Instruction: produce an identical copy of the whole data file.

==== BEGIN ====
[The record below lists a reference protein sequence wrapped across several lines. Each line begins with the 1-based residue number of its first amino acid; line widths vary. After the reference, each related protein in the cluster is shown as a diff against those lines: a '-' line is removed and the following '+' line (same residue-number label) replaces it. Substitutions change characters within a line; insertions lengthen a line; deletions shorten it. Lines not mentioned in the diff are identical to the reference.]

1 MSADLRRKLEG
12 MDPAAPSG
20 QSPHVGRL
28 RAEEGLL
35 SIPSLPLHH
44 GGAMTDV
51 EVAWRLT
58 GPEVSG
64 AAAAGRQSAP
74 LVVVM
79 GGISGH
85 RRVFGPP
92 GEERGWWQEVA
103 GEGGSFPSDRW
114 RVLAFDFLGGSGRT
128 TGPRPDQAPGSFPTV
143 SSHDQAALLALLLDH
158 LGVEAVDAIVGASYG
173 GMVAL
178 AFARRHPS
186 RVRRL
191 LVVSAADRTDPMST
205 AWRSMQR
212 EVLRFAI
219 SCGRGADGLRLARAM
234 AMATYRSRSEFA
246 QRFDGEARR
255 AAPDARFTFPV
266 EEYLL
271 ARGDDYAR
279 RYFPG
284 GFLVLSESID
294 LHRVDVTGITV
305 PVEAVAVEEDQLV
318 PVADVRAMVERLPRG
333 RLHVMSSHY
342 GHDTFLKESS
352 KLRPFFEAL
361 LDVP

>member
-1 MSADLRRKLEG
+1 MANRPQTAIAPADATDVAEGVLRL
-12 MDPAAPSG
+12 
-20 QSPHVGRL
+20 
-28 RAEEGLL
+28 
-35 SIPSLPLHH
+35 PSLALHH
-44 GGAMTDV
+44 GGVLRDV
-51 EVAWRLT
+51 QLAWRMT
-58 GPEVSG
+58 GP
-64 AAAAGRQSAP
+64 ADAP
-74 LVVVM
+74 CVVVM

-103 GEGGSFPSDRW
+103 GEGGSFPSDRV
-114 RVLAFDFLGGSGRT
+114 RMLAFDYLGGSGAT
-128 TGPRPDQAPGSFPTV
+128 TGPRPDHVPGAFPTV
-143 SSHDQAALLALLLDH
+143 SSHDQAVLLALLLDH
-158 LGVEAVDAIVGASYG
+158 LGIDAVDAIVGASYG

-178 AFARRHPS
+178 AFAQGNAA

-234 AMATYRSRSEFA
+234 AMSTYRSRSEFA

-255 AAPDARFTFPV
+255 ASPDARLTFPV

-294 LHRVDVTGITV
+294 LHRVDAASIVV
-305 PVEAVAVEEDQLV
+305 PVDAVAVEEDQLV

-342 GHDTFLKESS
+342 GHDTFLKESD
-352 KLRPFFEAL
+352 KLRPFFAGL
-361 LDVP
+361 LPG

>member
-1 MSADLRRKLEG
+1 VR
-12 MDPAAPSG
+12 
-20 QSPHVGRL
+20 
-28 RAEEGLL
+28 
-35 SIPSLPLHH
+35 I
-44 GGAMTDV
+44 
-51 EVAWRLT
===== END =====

[The record below lists a reference protein sequence wrapped across several lines. Each line begins with the 1-based residue number of its first amino acid; line widths vary. After the reference, each related protein in the cluster is shown as a diff against those lines: a '-' line is removed and the following '+' line (same residue-number label) replaces it. Substitutions change characters within a line; insertions lengthen a line; deletions shorten it. Lines not mentioned in the diff are identical to the reference.]

1 MSADLRRKLEG
12 MDPAAPSG
20 QSPHVGRL
28 RAEEGLL
35 SIPSLPLHH
44 GGAMTDV
51 EVAWRLT
58 GPEVSG
64 AAAAGRQSAP
74 LVVVM
79 GGISGH
85 RRVFGPP
92 GEERGWWQEVA
103 GEGGSFPSDRW
114 RVLAFDFLGGSGRT
128 TGPRPDQAPGSFPTV
143 SSHDQAALLALLLDH
158 LGVEAVDAIVGASYG
173 GMVAL
178 AFARRHPS
186 RVRRL
191 LVVSAADRTDPMST
205 AWRSMQR
212 EVLRFAI
219 SCGRGADGLRLARAM
234 AMATYRSRSEFA
246 QRFDGEARR
255 AAPDARFTFPV
266 EEYLL
271 ARGDDYAR
279 RYFPG
284 GFLVLSESID
294 LHRVDVTGITV
305 PVEAVAVEEDQLV
318 PVADVRAMVERLPRG
333 RLHVMSSHY
342 GHDTFLKESS
352 KLRPFFEAL
361 LDVP

>member
-1 MSADLRRKLEG
+1 MANRPQTAIAPADATDVAEGVLRL
-12 MDPAAPSG
+12 
-20 QSPHVGRL
+20 
-28 RAEEGLL
+28 
-35 SIPSLPLHH
+35 PSLALHH
-44 GGAMTDV
+44 GGVLRDV
-51 EVAWRLT
+51 QLAWRMT
-58 GPEVSG
+58 GP
-64 AAAAGRQSAP
+64 ADAP
-74 LVVVM
+74 CVVVM

-103 GEGGSFPSDRW
+103 GEGGSFPSDRV
-114 RVLAFDFLGGSGRT
+114 RMLAFDYLGGSGAT
-128 TGPRPDQAPGSFPTV
+128 TGPRPDHVPGAFPTV
-143 SSHDQAALLALLLDH
+143 SSHDQAVLLALLLDH
-158 LGVEAVDAIVGASYG
+158 LGIDAVDAIVGASYG

-178 AFARRHPS
+178 AFAQGNAA

-234 AMATYRSRSEFA
+234 AMSTYRSRSEFA

-255 AAPDARFTFPV
+255 ASPDARLTFPV

-294 LHRVDVTGITV
+294 LHRVDAASIVV
-305 PVEAVAVEEDQLV
+305 PVDAVAVEEDQLV

-342 GHDTFLKESS
+342 GHDTFLKESD
-352 KLRPFFEAL
+352 KLRPFFAGL
-361 LDVP
+361 LPG

>member
-1 MSADLRRKLEG
+1 VR
-12 MDPAAPSG
+12 
-20 QSPHVGRL
+20 
-28 RAEEGLL
+28 
-35 SIPSLPLHH
+35 I
-44 GGAMTDV
+44 
-51 EVAWRLT